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Fairmont Scottsdale Princess Bourbon Steak, AB Magazine November/December 2011

Fairmont Scottsdale Princess’s Bourbon Steak Impresses

If you’re superstitious, you might believe bad things happen in sets of three. If you’re an optimist, you might believe “the third time’s a charm.” Well, Bourbon Steak debunks both well-known expressions. At Bourbon Steak, each dish presented in a trio is nothing short of mouthwatering, and patrons are willing to spend the triple digits for the lavish — but well-worth-the-price — meals.

Located on the grounds of the AAA Five-Diamond Fairmont Scottsdale Princess, Bourbon Steak’s dining area is engulfed with rays of natural light beaming from the floor-to-ceiling windows, exposing the outdoor patio with its sleek, steel and leather-bound décor — the interior boasting a similar industrial design. The lit candles flickering throughout, both inside and out, as well as the genuinely courteous and friendly staff gave the restaurant a warm, inviting touch.

My dinner companions and I started off the night with a trio of seasoned fries (herb-sprinkled, onion-scented and cheddar-dusted), cooked in duck fat. The fries arrived with three different dipping sauces (pickle-infused ketchup, BBQ sauce and an onion dip). Little did I know this trend of trios would become the dominant theme of the night.

We continued our meal with lemon-drizzled poached prawns; the Bibb wedge salad, with subdued Point Reyes blue cheese and touches of sprinkled bacon, avocado, croutons, tomato and onions; and the table favorite, the Foie Gras Sliders — with the liver so moist and tender, juices were not only flowing from the sliders, but also from our mouths.

However, the feast had only begun, and we realized this once our surf and turf dinner entrees began making their appearances. First up, the Tasting Trio of Beef — three types of beef perfectly paired with its individual side dish. The cast included the wood-grilled rib-eye flat with sweet, creamed corn; the flat iron steak made with American Wagyu beef, paired with soy-glazed shiitakes mushrooms; and the New York strip, also wood-grill, with smoked-onion sauteed spinach.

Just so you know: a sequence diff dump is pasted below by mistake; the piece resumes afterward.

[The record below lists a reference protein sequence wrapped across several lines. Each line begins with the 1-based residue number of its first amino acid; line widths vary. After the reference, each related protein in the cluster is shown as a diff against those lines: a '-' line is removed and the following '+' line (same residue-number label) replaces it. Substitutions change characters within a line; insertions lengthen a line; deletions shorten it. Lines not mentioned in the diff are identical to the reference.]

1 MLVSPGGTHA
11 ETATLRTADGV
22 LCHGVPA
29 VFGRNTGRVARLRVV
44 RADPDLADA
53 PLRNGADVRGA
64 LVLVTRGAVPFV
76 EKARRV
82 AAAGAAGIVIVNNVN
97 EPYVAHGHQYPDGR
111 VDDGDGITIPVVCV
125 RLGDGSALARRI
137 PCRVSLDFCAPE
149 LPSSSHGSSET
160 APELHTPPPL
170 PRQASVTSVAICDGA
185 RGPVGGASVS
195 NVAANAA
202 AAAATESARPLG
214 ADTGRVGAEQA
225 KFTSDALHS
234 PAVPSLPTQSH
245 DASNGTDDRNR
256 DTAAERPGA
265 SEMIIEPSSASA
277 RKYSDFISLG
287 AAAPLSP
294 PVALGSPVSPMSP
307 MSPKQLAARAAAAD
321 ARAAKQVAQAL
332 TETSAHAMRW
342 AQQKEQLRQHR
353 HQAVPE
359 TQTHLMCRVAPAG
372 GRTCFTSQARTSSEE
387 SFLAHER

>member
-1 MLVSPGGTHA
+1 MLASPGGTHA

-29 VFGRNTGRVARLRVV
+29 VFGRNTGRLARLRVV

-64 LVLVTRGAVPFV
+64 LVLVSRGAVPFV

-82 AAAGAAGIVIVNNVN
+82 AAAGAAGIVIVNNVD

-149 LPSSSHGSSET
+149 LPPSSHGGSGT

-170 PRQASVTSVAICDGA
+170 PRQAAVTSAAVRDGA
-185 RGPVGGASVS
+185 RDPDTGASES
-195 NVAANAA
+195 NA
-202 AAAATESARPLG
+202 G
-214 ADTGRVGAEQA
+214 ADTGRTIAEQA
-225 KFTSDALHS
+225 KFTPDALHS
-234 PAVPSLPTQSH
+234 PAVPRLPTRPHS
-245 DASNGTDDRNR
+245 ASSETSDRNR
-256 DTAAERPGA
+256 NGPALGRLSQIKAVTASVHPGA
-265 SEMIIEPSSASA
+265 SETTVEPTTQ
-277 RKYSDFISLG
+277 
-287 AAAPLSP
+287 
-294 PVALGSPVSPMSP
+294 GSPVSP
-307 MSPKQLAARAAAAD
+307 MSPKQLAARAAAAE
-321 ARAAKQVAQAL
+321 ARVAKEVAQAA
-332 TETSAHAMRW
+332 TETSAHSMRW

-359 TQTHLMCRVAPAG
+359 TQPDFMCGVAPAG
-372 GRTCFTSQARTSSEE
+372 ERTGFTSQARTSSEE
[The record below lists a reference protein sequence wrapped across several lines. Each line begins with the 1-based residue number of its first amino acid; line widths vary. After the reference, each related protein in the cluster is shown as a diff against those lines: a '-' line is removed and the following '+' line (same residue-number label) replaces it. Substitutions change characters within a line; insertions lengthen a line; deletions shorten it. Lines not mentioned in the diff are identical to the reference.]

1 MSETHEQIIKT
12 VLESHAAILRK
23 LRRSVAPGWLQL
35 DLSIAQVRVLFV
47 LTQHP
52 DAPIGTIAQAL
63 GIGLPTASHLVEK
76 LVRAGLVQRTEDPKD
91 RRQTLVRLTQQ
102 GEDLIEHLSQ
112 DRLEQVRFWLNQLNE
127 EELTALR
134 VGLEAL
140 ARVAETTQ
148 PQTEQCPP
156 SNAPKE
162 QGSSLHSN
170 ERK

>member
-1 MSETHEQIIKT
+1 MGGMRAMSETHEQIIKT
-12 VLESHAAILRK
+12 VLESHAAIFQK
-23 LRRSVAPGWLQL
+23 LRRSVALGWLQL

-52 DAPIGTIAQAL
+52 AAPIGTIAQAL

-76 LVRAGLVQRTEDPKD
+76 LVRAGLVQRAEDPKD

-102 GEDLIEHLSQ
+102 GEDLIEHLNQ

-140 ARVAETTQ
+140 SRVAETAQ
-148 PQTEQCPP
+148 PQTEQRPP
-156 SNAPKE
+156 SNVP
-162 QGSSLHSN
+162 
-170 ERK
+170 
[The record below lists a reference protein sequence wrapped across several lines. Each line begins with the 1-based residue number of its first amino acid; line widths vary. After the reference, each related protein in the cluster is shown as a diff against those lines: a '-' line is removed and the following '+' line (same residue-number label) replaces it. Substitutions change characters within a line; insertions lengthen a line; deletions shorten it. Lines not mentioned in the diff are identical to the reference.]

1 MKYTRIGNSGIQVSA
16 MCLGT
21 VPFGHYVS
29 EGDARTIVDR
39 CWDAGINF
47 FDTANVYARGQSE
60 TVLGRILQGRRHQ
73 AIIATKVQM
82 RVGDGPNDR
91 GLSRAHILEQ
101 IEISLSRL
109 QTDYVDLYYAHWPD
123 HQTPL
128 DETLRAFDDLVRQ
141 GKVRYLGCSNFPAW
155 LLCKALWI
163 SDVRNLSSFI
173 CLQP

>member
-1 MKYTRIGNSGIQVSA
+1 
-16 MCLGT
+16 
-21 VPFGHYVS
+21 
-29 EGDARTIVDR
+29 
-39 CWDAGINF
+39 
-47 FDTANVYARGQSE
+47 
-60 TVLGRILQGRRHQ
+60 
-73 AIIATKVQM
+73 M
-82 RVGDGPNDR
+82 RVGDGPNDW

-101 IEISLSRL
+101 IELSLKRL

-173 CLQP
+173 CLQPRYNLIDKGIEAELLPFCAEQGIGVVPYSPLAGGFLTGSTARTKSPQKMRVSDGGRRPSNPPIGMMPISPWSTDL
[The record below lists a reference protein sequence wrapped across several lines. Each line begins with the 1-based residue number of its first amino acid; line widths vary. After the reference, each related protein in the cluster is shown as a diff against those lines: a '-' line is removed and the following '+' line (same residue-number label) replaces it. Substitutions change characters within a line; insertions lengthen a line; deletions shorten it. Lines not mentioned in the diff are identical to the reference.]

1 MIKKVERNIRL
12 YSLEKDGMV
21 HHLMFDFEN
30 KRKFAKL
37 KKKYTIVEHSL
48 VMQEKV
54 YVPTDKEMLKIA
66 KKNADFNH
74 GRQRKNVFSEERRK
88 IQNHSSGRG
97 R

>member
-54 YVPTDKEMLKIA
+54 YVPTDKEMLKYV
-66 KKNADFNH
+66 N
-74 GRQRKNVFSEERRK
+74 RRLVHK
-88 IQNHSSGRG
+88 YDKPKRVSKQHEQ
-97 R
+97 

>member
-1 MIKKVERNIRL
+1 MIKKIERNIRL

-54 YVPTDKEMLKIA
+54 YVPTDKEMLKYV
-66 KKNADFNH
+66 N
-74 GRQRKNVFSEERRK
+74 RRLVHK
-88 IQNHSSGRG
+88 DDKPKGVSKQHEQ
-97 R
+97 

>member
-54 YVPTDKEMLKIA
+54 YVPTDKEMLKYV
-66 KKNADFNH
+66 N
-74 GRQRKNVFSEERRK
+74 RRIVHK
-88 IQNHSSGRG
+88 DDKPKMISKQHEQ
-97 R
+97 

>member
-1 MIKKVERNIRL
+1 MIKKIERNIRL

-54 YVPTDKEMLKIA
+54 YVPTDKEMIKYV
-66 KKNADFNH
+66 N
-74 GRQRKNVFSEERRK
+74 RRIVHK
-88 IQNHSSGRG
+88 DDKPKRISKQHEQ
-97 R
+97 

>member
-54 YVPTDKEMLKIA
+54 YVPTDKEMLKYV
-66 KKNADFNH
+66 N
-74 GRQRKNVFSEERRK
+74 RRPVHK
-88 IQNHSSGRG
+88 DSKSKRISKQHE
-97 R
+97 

What makes the mesquite-grilled steaks so distinct? As our waiter Chris informed us, Bourbon Steak always cooks with natural, organic and hormone-free beef, slow-poached and cooked over a wood-fired grill. And with such attentive, patient care invested into the cuisine, it’s no wonder Bourbon Steak was the critics’ pick for best steakhouse on azcentral.com’s Best of 2011 list.

The surf portion of our dinner included the tapioca-crusted snapper, with a clean presentation and comprised of basmati, an almond crunch and a touch of sesame vinaigrette. Shortly after, the true show-stopper rolled up to the table — the Maine Lobster Pot Pie.

The lobster was tucked away beneath the crust, and as the waiter sliced open the pie, the aromas of the concoction intoxicated us, the billowing steam momentarily blinded us. We sat salivating, teased, as the waiter reassembled the lobster before us, thoroughly enjoying the presentation — especially when the green beans were delicately and playfully placed as the antennas, as the reconstructed lobster swam in a concoction of carrots, potatoes, brandied lobster cream and various other fall vegetables. Needless to say, the dish was incredible.

To round out our night, it was only fitting to order the beignets, a trio of desserts, including homemade vanilla crème brulèe, Macallan 18-year butterscotch pudding and Valrhona dark chocolate pot de crème. My personal favorite? The Valrhona chocolate custard, a red velvet cake with pecans and topped with a feather-light mousse.

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If You Go: Bourbon Steak

7575 E. Princess Dr., Scottsdale
(480) 585-4848
www.scottsdaleprincess.com/dining/bourbon-steak

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Arizona Business Magazine November/December 2011